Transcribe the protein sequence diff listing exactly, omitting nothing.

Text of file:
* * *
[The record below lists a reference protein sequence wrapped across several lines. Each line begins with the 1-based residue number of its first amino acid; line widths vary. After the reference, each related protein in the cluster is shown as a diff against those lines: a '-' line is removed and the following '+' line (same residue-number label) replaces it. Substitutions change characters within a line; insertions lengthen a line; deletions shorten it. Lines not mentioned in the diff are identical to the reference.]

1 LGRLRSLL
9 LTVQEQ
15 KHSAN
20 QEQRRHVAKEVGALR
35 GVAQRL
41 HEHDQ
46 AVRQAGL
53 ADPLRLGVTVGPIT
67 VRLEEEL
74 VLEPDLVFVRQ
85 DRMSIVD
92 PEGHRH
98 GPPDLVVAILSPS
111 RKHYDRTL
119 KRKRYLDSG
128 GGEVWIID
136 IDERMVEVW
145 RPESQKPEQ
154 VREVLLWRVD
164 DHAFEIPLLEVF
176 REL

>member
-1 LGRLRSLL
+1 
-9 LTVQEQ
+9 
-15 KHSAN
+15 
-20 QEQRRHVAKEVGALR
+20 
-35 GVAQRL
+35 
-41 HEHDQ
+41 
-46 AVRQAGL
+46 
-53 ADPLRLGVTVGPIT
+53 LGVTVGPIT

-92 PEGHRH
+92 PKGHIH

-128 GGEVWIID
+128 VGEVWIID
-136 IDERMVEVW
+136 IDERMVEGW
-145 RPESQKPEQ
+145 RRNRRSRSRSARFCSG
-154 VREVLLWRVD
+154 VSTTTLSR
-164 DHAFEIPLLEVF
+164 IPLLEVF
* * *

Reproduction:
[The record below lists a reference protein sequence wrapped across several lines. Each line begins with the 1-based residue number of its first amino acid; line widths vary. After the reference, each related protein in the cluster is shown as a diff against those lines: a '-' line is removed and the following '+' line (same residue-number label) replaces it. Substitutions change characters within a line; insertions lengthen a line; deletions shorten it. Lines not mentioned in the diff are identical to the reference.]

1 LGRLRSLL
9 LTVQEQ
15 KHSAN
20 QEQRRHVAKEVGALR
35 GVAQRL
41 HEHDQ
46 AVRQAGL
53 ADPLRLGVTVGPIT
67 VRLEEEL
74 VLEPDLVFVRQ
85 DRMSIVD
92 PEGHRH
98 GPPDLVVAILSPS
111 RKHYDRTL
119 KRKRYLDSG
128 GGEVWIID
136 IDERMVEVW
145 RPESQKPEQ
154 VREVLLWRVD
164 DHAFEIPLLEVF
176 REL

>member
-1 LGRLRSLL
+1 
-9 LTVQEQ
+9 
-15 KHSAN
+15 
-20 QEQRRHVAKEVGALR
+20 
-35 GVAQRL
+35 
-41 HEHDQ
+41 
-46 AVRQAGL
+46 
-53 ADPLRLGVTVGPIT
+53 LGVTVGPIT

-92 PEGHRH
+92 PKGHIH

-128 GGEVWIID
+128 VGEVWIID
-136 IDERMVEVW
+136 IDERMVEGW
-145 RPESQKPEQ
+145 RRNRRSRSRSARFCSG
-154 VREVLLWRVD
+154 VSTTTLSR
-164 DHAFEIPLLEVF
+164 IPLLEVF